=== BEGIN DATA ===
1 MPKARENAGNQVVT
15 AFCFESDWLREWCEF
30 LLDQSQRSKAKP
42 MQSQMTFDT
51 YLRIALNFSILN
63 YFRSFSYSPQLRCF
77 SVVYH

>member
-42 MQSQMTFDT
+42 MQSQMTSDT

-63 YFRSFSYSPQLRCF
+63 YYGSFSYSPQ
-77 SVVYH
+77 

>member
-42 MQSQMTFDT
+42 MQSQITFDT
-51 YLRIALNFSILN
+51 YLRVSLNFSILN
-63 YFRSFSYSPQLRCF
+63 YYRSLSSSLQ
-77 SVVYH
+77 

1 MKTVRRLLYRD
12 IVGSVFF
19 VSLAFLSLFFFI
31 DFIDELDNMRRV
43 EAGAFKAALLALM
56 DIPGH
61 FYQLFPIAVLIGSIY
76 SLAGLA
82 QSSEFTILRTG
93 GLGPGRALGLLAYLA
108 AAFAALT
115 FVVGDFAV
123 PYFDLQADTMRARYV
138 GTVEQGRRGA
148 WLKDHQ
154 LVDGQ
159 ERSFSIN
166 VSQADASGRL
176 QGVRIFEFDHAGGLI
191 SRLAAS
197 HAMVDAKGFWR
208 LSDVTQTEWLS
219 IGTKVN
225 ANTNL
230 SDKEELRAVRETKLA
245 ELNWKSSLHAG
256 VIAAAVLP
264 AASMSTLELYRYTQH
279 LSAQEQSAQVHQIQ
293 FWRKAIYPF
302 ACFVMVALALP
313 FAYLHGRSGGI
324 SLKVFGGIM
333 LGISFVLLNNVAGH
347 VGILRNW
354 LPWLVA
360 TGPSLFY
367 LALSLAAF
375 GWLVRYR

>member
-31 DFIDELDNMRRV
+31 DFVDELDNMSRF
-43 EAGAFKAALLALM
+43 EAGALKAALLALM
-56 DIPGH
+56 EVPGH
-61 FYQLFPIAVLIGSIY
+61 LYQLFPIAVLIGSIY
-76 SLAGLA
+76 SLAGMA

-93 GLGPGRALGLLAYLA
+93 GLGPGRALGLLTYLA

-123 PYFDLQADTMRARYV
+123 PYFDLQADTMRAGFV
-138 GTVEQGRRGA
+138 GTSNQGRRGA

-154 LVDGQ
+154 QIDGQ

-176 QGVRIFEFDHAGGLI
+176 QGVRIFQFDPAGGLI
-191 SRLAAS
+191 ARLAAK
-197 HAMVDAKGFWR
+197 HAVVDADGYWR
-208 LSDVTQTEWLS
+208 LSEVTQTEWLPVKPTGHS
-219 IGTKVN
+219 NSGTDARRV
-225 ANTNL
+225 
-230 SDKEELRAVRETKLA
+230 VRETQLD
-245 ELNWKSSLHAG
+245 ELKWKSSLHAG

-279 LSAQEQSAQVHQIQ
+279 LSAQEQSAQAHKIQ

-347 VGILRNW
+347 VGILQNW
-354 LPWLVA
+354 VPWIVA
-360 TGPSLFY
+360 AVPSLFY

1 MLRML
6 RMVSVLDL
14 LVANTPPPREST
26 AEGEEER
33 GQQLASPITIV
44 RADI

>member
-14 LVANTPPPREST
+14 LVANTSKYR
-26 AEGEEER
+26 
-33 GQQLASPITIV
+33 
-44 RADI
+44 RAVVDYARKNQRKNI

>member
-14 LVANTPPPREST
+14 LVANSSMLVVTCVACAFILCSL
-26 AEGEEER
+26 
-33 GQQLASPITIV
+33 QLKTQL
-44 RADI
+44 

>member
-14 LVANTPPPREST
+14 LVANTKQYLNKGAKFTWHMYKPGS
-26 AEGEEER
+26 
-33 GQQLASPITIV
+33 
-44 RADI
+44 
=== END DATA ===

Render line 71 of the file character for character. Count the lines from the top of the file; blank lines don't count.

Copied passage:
+61 LYQLFPIAVLIGSIY